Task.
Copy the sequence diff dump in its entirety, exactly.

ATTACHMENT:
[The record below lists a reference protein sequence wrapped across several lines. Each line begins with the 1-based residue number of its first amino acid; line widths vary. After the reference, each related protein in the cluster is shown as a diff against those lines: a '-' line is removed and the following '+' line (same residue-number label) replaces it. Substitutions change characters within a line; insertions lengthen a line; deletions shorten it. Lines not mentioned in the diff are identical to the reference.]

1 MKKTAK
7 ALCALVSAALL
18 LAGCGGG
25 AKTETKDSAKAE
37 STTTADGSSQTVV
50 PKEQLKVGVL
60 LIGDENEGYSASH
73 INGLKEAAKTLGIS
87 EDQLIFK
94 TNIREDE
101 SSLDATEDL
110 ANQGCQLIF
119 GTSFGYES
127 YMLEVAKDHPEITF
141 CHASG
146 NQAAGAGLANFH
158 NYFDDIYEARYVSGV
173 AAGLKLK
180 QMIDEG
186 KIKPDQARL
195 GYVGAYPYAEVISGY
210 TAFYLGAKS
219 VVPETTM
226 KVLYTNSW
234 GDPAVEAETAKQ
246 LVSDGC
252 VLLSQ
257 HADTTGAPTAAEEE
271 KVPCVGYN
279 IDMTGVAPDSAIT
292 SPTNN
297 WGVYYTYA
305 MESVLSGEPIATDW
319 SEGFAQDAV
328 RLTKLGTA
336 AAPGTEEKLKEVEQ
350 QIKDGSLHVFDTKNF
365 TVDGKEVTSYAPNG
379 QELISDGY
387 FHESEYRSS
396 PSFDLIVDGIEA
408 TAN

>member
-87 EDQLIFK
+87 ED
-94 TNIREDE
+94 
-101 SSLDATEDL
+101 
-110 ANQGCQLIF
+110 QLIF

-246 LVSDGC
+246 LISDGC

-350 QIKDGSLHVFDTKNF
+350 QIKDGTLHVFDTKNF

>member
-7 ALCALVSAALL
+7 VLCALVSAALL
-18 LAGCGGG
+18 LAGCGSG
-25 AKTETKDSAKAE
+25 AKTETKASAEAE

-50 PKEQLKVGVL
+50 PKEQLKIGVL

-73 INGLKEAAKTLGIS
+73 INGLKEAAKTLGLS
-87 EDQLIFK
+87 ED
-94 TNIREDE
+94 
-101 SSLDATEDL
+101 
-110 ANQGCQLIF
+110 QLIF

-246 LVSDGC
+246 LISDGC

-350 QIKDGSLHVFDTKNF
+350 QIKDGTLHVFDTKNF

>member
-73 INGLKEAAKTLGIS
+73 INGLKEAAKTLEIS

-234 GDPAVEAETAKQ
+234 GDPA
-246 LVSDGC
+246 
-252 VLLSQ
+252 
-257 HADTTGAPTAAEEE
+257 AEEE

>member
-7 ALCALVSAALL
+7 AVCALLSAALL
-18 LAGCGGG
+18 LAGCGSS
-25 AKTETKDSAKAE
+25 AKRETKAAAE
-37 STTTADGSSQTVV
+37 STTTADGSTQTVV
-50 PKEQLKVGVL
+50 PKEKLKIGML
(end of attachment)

[The record below lists a reference protein sequence wrapped across several lines. Each line begins with the 1-based residue number of its first amino acid; line widths vary. After the reference, each related protein in the cluster is shown as a diff against those lines: a '-' line is removed and the following '+' line (same residue-number label) replaces it. Substitutions change characters within a line; insertions lengthen a line; deletions shorten it. Lines not mentioned in the diff are identical to the reference.]

1 MKKTAK
7 ALCALVSAALL
18 LAGCGGG
25 AKTETKDSAKAE
37 STTTADGSSQTVV
50 PKEQLKVGVL
60 LIGDENEGYSASH
73 INGLKEAAKTLGIS
87 EDQLIFK
94 TNIREDE
101 SSLDATEDL
110 ANQGCQLIF
119 GTSFGYES
127 YMLEVAKDHPEITF
141 CHASG
146 NQAAGAGLANFH
158 NYFDDIYEARYVSGV
173 AAGLKLK
180 QMIDEG
186 KIKPDQARL
195 GYVGAYPYAEVISGY
210 TAFYLGAKS
219 VVPETTM
226 KVLYTNSW
234 GDPAVEAETAKQ
246 LVSDGC
252 VLLSQ
257 HADTTGAPTAAEEE
271 KVPCVGYN
279 IDMTGVAPDSAIT
292 SPTNN
297 WGVYYTYA
305 MESVLSGEPIATDW
319 SEGFAQDAV
328 RLTKLGTA
336 AAPGTEEKLKEVEQ
350 QIKDGSLHVFDTKNF
365 TVDGKEVTSYAPNG
379 QELISDGY
387 FHESEYRSS
396 PSFDLIVDGIEA
408 TAN

>member
-87 EDQLIFK
+87 ED
-94 TNIREDE
+94 
-101 SSLDATEDL
+101 
-110 ANQGCQLIF
+110 QLIF

-246 LVSDGC
+246 LISDGC

-350 QIKDGSLHVFDTKNF
+350 QIKDGTLHVFDTKNF

>member
-7 ALCALVSAALL
+7 VLCALVSAALL
-18 LAGCGGG
+18 LAGCGSG
-25 AKTETKDSAKAE
+25 AKTETKASAEAE

-50 PKEQLKVGVL
+50 PKEQLKIGVL

-73 INGLKEAAKTLGIS
+73 INGLKEAAKTLGLS
-87 EDQLIFK
+87 ED
-94 TNIREDE
+94 
-101 SSLDATEDL
+101 
-110 ANQGCQLIF
+110 QLIF

-246 LVSDGC
+246 LISDGC

-350 QIKDGSLHVFDTKNF
+350 QIKDGTLHVFDTKNF

>member
-73 INGLKEAAKTLGIS
+73 INGLKEAAKTLEIS

-234 GDPAVEAETAKQ
+234 GDPA
-246 LVSDGC
+246 
-252 VLLSQ
+252 
-257 HADTTGAPTAAEEE
+257 AEEE

>member
-7 ALCALVSAALL
+7 AVCALLSAALL
-18 LAGCGGG
+18 LAGCGSS
-25 AKTETKDSAKAE
+25 AKRETKAAAE
-37 STTTADGSSQTVV
+37 STTTADGSTQTVV
-50 PKEQLKVGVL
+50 PKEKLKIGML